Chapter 4: page 22

Aristotle’s Rhetorical Appeals

Aristotle’s three rhetorical appeals—ethos, logos, and pathos—are important components of writing (and speaking) from the perspective of you as a writer (or speaker) and as an audience (which Dan touched on with Rhetorical Reading in Chapter 1). Thus, by learning how ethos, logos, and pathos work, and recognizing them when you read, you will be able to use them in your writing, which makes your writing more engaging, appealing to your audience on different levels.

Please watch this quick overview of Aristotle’s Rhetorical Techniques.

Then, watch this clip of President Barrack Obama (1.52 minutes) and respond by sharing in the following Discussion Forum.

DISCUSSION FORUM —

The Rhetorical Triangle: A Strategy To Unravel The Complex Relationships You Create As a Writer

Image Source: Jared Murray on Unsplash.com, @jaredmurray

As you read earlier, the rhetorical triangle is a strategy for you, as a writer, to figure out the complex rhetorical relationships between Aristotle’s three techniques that you are balancing and addressing as you move through the writing process and produce your paper. We have the great Plato to thank for this gift, one you may have been introduced to before this class since the disciplines of composition and rhetoric, philosophy, and speech use it. Hopefully, the more you use these techniques, the more they will become second nature to you as you move through your writing process.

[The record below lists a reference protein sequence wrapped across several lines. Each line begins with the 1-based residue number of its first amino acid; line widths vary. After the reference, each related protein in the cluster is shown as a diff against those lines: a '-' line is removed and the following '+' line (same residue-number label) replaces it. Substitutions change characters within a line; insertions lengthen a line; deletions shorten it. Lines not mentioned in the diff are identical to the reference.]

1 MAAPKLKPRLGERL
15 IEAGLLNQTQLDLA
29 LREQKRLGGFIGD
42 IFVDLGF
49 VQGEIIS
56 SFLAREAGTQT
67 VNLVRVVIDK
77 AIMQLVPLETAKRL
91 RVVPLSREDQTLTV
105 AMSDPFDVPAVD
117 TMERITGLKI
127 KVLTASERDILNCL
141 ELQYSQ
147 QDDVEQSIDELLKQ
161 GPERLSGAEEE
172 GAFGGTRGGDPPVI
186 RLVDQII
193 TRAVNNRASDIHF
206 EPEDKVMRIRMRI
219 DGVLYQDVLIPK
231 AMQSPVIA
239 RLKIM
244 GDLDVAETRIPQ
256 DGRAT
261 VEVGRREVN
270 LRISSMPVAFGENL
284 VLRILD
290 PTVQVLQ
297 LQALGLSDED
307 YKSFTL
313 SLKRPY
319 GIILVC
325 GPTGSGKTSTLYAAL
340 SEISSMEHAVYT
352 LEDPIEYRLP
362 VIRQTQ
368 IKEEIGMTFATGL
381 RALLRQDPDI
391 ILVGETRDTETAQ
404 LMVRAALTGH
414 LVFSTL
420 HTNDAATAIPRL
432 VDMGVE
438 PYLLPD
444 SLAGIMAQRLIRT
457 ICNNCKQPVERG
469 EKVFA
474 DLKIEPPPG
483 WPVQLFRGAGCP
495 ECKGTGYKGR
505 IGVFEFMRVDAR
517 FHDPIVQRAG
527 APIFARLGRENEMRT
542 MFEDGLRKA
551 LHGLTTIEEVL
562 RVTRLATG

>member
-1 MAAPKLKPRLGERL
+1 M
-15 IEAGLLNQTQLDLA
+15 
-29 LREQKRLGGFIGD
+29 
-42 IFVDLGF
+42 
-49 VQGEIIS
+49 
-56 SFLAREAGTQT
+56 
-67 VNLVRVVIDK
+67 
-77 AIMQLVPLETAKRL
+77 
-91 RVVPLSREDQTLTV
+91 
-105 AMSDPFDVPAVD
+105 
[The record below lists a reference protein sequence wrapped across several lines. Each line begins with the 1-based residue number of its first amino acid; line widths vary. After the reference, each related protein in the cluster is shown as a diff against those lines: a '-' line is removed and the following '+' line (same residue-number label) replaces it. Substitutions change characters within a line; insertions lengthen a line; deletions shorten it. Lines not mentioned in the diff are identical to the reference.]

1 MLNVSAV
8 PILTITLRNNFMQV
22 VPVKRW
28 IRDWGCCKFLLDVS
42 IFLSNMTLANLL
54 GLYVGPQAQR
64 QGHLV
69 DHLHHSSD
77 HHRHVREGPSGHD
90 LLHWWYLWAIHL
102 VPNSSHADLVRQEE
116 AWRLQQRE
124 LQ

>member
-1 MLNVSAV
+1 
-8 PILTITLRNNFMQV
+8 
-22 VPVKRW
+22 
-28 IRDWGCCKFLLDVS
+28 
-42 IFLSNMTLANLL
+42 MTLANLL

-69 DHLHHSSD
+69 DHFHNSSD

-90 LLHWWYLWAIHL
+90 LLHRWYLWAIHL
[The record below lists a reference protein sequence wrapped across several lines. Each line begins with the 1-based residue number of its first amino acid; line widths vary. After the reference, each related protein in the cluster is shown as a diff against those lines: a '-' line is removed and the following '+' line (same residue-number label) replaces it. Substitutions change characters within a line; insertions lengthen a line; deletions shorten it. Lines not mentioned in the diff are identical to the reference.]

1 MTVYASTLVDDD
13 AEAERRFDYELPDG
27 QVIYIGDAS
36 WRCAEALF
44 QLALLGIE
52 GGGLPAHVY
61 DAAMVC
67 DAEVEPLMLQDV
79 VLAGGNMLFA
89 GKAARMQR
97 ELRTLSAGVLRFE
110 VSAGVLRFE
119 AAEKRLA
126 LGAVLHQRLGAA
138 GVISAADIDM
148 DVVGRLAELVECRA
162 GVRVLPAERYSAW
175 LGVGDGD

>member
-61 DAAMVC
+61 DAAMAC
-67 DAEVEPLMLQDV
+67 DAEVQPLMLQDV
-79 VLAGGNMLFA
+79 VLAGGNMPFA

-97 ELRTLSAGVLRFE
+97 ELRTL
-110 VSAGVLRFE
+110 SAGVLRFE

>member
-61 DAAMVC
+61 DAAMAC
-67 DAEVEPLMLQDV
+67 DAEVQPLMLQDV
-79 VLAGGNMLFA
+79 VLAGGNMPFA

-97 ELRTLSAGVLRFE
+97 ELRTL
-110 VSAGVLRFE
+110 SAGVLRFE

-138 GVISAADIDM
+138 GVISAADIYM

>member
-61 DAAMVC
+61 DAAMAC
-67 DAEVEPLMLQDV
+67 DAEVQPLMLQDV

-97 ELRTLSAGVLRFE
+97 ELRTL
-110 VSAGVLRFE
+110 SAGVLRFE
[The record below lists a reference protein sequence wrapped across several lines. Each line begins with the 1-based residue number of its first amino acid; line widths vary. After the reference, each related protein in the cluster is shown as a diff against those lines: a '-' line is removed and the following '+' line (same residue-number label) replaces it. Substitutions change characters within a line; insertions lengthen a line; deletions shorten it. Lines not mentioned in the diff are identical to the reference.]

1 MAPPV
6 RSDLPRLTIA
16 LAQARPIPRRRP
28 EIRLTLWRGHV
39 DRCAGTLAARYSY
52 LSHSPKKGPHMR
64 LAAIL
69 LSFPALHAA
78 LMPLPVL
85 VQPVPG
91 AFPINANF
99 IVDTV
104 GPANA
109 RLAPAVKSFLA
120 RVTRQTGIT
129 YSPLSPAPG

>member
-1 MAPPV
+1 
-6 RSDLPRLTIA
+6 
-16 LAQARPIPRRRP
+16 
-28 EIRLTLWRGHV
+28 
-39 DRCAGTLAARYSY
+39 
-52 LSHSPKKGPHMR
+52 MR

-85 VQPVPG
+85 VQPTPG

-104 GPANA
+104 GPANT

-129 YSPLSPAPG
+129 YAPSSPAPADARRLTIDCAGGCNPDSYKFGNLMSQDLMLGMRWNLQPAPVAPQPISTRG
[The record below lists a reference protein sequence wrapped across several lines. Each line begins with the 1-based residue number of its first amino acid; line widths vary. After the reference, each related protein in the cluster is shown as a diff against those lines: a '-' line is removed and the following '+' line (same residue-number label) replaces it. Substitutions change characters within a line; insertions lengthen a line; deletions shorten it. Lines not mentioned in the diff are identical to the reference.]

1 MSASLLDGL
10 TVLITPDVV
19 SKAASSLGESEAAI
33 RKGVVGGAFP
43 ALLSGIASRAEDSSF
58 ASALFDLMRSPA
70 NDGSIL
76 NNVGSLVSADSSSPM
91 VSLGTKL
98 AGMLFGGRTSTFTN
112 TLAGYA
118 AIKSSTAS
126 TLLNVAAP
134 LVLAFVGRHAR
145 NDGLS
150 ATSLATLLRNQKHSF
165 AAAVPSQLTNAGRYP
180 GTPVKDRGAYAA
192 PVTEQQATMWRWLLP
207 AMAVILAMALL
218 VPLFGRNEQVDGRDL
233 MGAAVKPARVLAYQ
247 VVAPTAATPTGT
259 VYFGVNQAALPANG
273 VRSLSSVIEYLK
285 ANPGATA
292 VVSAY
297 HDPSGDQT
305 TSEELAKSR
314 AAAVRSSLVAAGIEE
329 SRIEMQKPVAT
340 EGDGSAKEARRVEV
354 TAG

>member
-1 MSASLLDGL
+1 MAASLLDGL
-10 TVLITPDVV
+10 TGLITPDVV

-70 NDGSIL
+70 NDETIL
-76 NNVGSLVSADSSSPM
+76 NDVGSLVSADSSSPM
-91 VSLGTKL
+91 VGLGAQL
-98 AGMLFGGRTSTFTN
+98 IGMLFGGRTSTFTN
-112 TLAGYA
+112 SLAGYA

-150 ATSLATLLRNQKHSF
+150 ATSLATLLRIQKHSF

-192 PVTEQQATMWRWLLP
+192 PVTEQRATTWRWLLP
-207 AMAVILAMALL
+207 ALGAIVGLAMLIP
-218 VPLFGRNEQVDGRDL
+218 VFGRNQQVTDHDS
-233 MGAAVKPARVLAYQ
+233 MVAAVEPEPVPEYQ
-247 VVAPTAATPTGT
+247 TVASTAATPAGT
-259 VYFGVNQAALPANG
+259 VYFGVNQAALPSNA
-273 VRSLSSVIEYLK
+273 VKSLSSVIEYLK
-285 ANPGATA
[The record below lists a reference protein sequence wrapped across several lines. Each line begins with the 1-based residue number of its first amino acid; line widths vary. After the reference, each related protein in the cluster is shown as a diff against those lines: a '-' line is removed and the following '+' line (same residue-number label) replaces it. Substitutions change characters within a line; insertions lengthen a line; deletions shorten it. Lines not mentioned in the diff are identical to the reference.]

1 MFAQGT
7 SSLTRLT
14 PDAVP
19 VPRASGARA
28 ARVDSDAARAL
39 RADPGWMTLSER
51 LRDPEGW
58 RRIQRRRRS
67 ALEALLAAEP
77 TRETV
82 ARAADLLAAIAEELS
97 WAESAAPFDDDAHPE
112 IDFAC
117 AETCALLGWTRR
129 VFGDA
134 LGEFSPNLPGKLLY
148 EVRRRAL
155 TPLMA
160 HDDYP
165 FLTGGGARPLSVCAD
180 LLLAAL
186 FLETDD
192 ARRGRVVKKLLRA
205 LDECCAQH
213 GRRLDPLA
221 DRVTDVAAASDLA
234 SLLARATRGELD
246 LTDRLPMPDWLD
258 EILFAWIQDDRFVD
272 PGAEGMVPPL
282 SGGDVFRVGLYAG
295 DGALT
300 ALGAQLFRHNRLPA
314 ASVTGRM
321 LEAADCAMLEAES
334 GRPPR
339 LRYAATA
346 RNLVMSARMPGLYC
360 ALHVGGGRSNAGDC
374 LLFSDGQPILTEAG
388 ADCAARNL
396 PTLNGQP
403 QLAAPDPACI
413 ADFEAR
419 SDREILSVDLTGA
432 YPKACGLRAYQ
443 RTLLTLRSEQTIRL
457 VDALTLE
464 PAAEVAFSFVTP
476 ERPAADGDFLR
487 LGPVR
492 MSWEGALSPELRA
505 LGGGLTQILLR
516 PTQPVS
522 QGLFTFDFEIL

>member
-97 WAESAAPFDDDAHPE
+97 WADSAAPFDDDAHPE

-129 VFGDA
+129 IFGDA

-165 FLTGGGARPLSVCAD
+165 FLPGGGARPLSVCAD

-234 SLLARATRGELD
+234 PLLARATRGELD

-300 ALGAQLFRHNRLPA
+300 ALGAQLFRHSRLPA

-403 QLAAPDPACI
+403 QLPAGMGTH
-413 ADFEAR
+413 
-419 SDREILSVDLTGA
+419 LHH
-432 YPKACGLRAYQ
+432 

We have a lot to consider when we look at these relationships that, although drawn below are static, are actually fluid in writing since the relationship between topic and writer moves from writer to topic, and topic to writer, and so on.

Answering the questions below will help you figure out the relationships between you, your audience, and your topic, so that you can better define your goals for a particular piece of writing and gain a better sense of purpose as a writer. Let’s have a peek . . .

Image Source: Jolie Goorjian

Discussion Forum —

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